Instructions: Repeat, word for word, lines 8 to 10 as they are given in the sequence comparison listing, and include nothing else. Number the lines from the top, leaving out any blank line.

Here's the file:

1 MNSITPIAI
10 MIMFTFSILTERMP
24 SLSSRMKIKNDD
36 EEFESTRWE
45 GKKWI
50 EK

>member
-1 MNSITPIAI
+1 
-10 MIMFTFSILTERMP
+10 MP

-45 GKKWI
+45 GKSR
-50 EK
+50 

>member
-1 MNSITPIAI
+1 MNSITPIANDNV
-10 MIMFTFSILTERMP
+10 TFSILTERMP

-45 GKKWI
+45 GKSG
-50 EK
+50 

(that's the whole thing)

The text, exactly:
-1 MNSITPIAI
+1 
-10 MIMFTFSILTERMP